Somewhat lost in the noisy critiques from both sides of the aisle of President Trump’s “skinny” Fiscal Year (FY) 2018 budget remains the question of what Congress will do with the FY2017 budget. That budget exists in the form of a Continuing Resolution for Appropriations that expires April 28, less than six weeks from now.
The recommendation by President Trump of a $30 billion defense and security supplemental to the FY17 budget will bring to a head several issues that most analysts thought would await resolution until the FY18 budget battle. The FY17 appropriations end game will likely set the battle lines for FY18’s spending negotiations.
Most presidents’ budgets are messaging documents and highly unlikely to pass as written. This one is no different.
The administration’s FY17 supplemental contains three parts. First is a request for $5 billion in additional Overseas Contingency Operations (OCO) funding and an increase of $25 billion for the base defense budget. The second is an $3 billion increase in Department of Homeland Security funding, considered non-defense, to begin work on the proposed wall between Mexico and the United States, additional detention capacity, and to set the stage for the eventual hiring of 15,000 additional border protection personnel. The third is an overall, unspecified decrease in other non-defense spending of $18 billion to partially offset the increased spending being proposed.
Due to a legal exemption, the OCO supplemental would not breach existing sequester caps that restrain appropriations spending. Crucially, however, the decrease in non-defense spending would not fully offset the $28 billion for defense and homeland security, and the supplemental calls for an increase in the defense caps for FY2017. That leaves Congress with several options, all of which require 60 votes at some point in the Senate:
- Accept the administration’s proposal, eliminating the sequester caps for defense only, accepting the full supplemental and pass the remaining 11 appropriations bills for FY17 while adhering to the $18 billion in non-defense cuts—this option seems highly improbable. A number of appropriators on both sides of the aisle would oppose this level in cuts to non-defense discretionary programs.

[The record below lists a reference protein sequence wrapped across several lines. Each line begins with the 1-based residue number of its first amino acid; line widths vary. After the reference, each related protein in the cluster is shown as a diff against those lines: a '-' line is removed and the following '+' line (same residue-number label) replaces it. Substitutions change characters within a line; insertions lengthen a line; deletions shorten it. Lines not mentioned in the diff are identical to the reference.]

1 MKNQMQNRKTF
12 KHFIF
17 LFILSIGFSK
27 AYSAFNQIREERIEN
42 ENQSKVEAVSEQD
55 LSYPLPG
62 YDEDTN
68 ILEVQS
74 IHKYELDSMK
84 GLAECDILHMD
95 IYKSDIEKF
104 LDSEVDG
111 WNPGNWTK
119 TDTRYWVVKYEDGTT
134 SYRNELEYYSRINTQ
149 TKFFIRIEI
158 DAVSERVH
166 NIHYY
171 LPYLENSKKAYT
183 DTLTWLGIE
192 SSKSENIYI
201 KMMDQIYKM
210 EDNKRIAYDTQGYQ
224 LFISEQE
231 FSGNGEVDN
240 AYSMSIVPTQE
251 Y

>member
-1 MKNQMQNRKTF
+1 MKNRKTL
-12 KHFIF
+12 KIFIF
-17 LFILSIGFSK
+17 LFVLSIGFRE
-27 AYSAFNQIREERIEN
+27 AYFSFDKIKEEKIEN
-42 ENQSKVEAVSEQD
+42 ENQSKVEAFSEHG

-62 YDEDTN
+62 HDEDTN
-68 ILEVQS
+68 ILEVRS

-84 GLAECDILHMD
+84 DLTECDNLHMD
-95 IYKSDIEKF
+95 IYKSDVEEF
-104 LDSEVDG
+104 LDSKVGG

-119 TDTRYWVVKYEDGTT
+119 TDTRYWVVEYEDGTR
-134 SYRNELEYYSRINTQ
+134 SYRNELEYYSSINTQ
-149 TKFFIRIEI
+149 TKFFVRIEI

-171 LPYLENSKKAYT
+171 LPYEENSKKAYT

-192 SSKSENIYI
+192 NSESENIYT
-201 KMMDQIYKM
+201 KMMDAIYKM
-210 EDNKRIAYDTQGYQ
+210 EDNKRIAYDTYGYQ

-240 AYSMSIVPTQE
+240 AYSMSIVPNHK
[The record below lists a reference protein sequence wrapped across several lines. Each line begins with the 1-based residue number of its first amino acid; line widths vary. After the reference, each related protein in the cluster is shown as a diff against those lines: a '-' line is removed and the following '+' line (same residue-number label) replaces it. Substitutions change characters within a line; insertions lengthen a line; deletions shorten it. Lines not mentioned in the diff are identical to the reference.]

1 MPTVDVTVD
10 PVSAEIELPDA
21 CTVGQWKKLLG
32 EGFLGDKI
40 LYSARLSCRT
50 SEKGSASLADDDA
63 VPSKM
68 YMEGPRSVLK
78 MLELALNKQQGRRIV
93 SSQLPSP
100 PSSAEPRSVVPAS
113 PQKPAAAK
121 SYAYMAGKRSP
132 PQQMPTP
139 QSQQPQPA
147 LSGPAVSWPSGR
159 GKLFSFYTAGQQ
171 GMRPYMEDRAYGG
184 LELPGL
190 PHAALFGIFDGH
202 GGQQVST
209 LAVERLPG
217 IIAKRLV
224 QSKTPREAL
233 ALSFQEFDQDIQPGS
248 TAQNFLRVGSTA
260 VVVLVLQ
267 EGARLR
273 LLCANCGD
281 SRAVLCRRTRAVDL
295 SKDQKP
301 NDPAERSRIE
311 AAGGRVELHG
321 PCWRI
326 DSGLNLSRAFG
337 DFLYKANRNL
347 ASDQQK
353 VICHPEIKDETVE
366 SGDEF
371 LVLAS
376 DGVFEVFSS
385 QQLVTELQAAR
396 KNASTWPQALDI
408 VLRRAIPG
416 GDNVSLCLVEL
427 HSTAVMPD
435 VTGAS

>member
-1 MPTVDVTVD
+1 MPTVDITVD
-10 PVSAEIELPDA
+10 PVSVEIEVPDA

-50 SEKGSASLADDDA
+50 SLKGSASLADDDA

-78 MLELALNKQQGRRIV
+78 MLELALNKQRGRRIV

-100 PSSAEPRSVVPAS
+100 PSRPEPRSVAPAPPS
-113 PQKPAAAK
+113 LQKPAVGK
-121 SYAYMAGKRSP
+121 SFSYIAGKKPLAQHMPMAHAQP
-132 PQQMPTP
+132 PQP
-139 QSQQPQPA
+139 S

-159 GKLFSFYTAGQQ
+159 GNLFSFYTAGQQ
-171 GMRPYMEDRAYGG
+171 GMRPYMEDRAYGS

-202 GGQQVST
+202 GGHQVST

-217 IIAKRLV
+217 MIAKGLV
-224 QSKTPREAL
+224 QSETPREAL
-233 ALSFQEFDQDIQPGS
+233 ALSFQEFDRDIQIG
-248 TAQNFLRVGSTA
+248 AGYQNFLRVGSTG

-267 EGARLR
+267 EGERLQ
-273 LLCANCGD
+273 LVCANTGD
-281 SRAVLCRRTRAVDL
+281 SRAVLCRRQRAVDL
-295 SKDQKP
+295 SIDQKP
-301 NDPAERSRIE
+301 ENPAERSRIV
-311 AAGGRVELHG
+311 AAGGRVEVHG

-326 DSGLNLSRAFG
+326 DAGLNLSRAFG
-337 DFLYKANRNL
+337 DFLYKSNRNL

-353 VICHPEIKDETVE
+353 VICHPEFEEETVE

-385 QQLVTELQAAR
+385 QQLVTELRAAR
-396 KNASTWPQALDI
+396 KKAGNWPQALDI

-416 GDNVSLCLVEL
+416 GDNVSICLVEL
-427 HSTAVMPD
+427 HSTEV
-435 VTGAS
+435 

- Eliminate sequester caps for both defense and non-defense FY17 bills and add $22 billion in non-defense spending to evenly increase defense and non-defense spending—this option likely fails as deficit hawks object to the resulting deficit increases.
- Reject the supplemental request and try to pass an omnibus including 11 spending bills to complete the FY17 appropriations work—opposition from defense hawks make this option unlikely.
- Fail to reach quick agreement on the FY17 spending bills, allowing the government to suffer once again a short-term shutdown or a short continuing resolution, while the administration and Congress cobble together a deal that allowfs the FY17 process to finish, potentially with a continuing resolution for the remainder of the year.
A compromise on FY17 could entail an increase in the FY17 sequester caps for both defense and non-defense, with the administration accepting a smaller defense increase and allowing non-defense spending to increase by a like amount. Given positions laid out by Democrats opposing the president’s border funding, and Republican deficit hawks against increasing the budget caps, the 60-vote threshold faces challenges from both sides of the aisle. Although other possibilities exist, one cannot discount the possibility of a government shutdown while policymakers hammer out a deal.
While such a solution gets Congress past FY17, it doesn’t solve the inevitable FY18 spending entanglement. Few analysts believe that the President’s request for a $54 billion increase in defense and a like $54 billion cut in non-defense spending can prevail. The same tensions will exist as Congress tries to meet the October 1 deadline for passage of the FY18 appropriations. Once again there is a significant chance a government shutdown occurs before a compromise deal emerges.
Further complicating the FY18 budget is congressional Republicans’ desire to pass a FY18 Budget Resolution conference report with reconciliation instructions relating to a tax reform bill. The president’s “skinny budget” contains no mention of the direction the administration plans to take with tax reform, potentially further delaying passage of a FY18 Budget Resolution. Without passage of a budget conference report, the appropriations committees will have to guess on allocations to their 12 sub-committees and any tax reform bill will not get reconciliation protection from a filibuster in the Senate.
Most presidents’ budgets are messaging documents and highly unlikely to pass as written. This one is no different. It is, however, an opening salvo in what looks to be another incredibly contentious budget battle that risks a government shutdown as soon as April 28. At this point it is unclear which, if any, of the administration’s budget proposals could actually make it through Congress.
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